Not only did Hayman prove me dead wrong, but they impressed me with an elegance not often found in American specialty coffee.
Hayman Coffee is based in London, England and has been around since 2014. On their website they don’t say a ton about themselves, electing to instead educate customers on what Third Wave Coffee and specialty coffee is, and why that matters. I actually appreciate this; some companies get so caught up in “their story” that they tend to forget how they fit into the larger coffee community. This doesn’t seem to be a problem for Hayman.
Hayman Coffee’s selections are few in number, but great in price. As noted above, they offer just four coffees for purchase. As of the writing of this review, three of these four are available as whole bean, ground, and coffee pods. Notably, their Award-Winning Brazilian is only available in pods. You can purchase their Jamaica, Kona, and Panama Geisha in two sizes: 85g/3oz or 190g/6.7oz. Prices vary by coffee, but generally speaking its $35-$40 for the 85g size, and $50-$60 for the 190g size.
Keep in mind that a standard bag of coffee contains about 12oz, or roughly 340g of beans. A 12oz bag of Stumptown’s Hair Bender costs $15, while a higher-end specialty coffee like Onyx’s El Salvador Finca Santa Rosa Honey is $22.50 for a 12oz bag. You could buy two bags of Onyx beans and pay less money than for one 6.7oz portion of Hayman’s Jamaica Blue Mountain beans. That’s a huge gap, and it means most people wouldn’t be able to afford buying Hayman’s products regularly.
Hayman does score points in the presentation department. The coffees they sent me were packed in nice little boxes complete with cards outlining specifics about each coffee (growing altitude, tasting notes, etc). The coffees themselves were in inflated plastic tubes, likely filled with nitrogen (as this helps coffee stay fresh longer). I really enjoyed the elegant presentation, and it helped establish the kind of company Hayman is in my mind.
Hayman set a high bar for themselves to live up to; a premium look and price better come with a premium product. So how does their coffee taste?
I was sent Hayman’s Hawaii Kona and Jamaica Blue Mountain for this review, and in my tests both coffees completely lived up to the specialty standard. With that being said, they were not the kind of coffees that I would pay $60 for. I enjoyed both coffees, but I likely won’t be purchasing more for my weekly habit.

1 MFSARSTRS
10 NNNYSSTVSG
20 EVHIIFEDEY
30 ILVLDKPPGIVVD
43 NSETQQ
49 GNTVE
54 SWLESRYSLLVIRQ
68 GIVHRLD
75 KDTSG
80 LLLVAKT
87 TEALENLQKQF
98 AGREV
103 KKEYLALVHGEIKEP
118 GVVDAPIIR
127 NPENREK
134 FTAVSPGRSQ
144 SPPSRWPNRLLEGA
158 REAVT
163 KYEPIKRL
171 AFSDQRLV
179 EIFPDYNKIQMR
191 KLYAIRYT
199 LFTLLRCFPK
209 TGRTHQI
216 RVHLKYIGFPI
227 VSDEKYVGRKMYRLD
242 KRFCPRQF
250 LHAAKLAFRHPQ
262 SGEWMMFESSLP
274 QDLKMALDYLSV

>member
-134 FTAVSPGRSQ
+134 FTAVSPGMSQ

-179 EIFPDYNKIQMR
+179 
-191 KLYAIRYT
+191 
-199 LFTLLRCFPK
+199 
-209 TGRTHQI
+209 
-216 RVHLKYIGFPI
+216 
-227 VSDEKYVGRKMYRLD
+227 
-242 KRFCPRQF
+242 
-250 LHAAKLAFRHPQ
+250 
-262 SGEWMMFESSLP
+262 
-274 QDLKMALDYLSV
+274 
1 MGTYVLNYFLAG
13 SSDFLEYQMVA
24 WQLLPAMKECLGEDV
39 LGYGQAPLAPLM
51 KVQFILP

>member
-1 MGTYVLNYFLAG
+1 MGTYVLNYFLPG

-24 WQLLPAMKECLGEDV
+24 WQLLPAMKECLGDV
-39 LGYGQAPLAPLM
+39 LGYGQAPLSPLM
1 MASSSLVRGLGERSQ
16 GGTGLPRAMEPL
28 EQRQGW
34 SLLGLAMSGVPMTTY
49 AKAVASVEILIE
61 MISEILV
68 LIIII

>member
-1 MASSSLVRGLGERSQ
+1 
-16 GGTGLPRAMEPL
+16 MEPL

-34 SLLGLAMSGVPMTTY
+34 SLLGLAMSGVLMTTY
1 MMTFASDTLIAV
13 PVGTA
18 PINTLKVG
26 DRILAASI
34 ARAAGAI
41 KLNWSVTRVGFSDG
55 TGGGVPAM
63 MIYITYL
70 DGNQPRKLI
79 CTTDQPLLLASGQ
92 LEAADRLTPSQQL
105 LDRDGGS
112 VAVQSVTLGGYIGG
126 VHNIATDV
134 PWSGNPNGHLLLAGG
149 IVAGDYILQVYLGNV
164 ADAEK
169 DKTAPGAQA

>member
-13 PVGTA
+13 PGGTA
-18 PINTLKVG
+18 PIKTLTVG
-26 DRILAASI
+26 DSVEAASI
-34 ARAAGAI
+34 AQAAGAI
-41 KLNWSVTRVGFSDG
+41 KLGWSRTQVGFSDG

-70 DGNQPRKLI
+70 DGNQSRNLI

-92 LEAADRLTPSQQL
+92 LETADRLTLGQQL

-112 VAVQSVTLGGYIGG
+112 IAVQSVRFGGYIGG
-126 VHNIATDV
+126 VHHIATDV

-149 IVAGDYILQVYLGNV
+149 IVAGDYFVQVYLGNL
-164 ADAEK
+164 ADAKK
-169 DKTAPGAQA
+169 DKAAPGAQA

I brewed both coffees using a variety of methods, but focused mostly on the Hario v60, Chemex, and Clever. Here’s the breakdown:
Aroma Notes: Sweet, smooth, balanced.
Tasting Notes: Cereal; Malt, Cocoa; Chocolate, Nutty; Almond.
Review: Because of previous experiences with Hawaiian coffees not living up to the hype, I expected to hate this coffee. I liked it. I didn’t love it, but I liked it. It had the earthy, buttery, and chocolatey notes that I would expect from an island coffee, but it also had some muddy malt notes that weren’t as pleasant. It’s a washed coffee, so any more exotic flavors were probably muted in processing – still, it’s a balanced cup with low/medium acidity that’s pleasant to sip on.
Jamaica Blue Mountain
Aroma Notes: Sweet, nutty
Tasting Notes: Nutty; Hazelnut/Walnut, Brown Spice; Clove
Review: This was a delicious coffee. It had pleasant acidity, and while there were no fruit/berry notes, the acidity worked well with more nutty/brown spice flavors. Brewing in the Hario v60 brought out some really interesting light floral notes which were especially noticeable closer to the roasting date. I preferred a 1:16.5 brew ratio to get great clarity out of this coffee.
Both of these coffees are from well known islands that have adapted over time to meet tourist demands for coffee. Today, you can find both Kona beans and Jamaican beans that run the gambit from terrible to absolutely incredible. I’m happy to say that the beans Hayman sent me are closer to the “incredible” side of that spectrum.
Of the two coffees I tried I much preferred the Jamaica Blue Mountain. As a fan of higher acidity, this coffee spoke my love language. It had some subtle floral notes every once in a while, but was dominated primarily by a beautiful mix of nut and sweet spice flavors. This coffee was delicious in both the Clever and Hario v60, but I only ever experienced floral notes when brewing with the v60.
The Hawaii Kona coffee was good, but it wasn’t great. It did completely exceed my expectations, however, and for that I was happy. With deeper, chocolate flavors to compliment smooth, balanced aromatics, I was never disappointed when brewing this coffee. I preferred this in a Clever – letting the beans steep a little gave some complexity to otherwise flatter flavors.
Time-lapse of brewing with my Hario v60.
There’s no doubt that Hayman sells quality specialty coffee. The beans spoke for themselves – I enjoyed every cup I brewed. They’ve also nailed presentation: their packaging was pristine and their brand just gives off a premium vibe. Where they fail, however, is with the price.
I don’t have any insights as to what kind of profit Hayman makes on their coffee – I know that great beans from Hawaii and Jamaica can’t be cheap to import, and I imagine that’s one factor for raising the price. Still, charging $60 for 190g of coffee is just too much for too little. If I’m the type of person who would pay a premium for great beans (and I am), I’d much rather purchase a couple bags of 12oz beans for $40-$50.
I recommend trying Hayman Coffee if – and only if – you have some extra money to burn. They roast and sell high quality coffee that I really enjoyed drinking. I think you’ll like it too, even if your wallet doesn’t.